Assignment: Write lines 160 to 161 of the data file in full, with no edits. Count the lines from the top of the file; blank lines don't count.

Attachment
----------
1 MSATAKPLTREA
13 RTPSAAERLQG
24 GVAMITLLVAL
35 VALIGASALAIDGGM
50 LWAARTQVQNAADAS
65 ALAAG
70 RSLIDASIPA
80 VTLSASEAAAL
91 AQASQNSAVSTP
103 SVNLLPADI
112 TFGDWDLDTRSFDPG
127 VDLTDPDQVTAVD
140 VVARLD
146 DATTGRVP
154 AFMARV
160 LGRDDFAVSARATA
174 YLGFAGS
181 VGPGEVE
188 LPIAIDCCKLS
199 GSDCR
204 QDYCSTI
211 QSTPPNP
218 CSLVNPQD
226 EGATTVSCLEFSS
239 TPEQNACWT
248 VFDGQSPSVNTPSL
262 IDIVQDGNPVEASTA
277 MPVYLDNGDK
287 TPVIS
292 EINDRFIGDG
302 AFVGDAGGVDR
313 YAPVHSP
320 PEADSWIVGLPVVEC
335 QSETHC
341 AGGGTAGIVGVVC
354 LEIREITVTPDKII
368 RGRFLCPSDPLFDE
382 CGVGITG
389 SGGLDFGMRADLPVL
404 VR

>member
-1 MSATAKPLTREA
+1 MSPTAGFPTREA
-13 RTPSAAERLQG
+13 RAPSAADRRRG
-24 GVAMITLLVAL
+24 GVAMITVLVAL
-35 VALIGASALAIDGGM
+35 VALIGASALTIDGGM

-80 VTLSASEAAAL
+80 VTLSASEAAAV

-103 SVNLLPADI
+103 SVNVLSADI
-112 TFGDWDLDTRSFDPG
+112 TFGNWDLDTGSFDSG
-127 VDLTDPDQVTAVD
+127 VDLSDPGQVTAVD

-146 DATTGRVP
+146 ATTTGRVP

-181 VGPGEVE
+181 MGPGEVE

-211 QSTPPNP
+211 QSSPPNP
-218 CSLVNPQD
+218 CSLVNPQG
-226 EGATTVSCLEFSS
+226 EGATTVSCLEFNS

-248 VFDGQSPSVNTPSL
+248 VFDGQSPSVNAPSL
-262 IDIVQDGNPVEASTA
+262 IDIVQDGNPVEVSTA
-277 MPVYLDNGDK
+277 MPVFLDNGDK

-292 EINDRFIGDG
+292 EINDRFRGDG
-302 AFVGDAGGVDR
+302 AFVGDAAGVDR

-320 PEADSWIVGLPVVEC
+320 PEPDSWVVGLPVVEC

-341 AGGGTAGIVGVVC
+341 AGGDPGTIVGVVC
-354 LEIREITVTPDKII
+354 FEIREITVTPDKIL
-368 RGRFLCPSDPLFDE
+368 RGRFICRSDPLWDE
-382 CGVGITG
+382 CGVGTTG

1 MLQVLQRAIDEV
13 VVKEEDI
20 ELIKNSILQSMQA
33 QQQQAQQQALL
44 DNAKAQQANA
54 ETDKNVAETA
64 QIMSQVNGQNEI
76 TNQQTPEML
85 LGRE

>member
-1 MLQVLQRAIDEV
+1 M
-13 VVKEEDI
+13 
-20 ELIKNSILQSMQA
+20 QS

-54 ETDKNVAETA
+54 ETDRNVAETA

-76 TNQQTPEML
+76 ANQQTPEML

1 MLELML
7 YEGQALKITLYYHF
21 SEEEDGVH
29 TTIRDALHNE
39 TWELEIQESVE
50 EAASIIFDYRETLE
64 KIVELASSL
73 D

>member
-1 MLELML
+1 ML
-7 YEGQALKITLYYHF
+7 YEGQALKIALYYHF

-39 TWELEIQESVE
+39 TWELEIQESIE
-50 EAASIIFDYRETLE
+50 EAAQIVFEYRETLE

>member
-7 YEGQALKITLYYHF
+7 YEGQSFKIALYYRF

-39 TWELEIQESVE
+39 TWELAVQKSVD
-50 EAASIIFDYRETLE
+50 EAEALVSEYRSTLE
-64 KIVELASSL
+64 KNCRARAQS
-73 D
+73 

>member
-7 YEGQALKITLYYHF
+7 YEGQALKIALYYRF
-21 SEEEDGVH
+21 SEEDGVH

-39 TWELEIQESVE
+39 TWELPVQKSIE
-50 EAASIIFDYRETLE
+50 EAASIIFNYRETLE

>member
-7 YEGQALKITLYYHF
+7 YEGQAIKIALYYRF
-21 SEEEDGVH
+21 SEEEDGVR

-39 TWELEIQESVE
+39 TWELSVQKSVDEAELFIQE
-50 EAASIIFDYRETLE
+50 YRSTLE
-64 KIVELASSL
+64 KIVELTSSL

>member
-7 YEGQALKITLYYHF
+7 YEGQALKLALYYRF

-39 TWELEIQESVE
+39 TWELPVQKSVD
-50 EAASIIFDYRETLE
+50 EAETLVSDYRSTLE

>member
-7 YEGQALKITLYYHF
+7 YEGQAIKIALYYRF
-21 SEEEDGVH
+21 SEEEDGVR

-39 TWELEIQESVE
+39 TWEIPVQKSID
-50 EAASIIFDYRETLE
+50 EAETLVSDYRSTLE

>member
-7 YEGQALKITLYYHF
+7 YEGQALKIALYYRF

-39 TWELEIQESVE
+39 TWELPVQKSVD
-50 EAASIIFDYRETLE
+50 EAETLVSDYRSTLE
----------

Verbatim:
+39 TWELPVQKSVD
-50 EAASIIFDYRETLE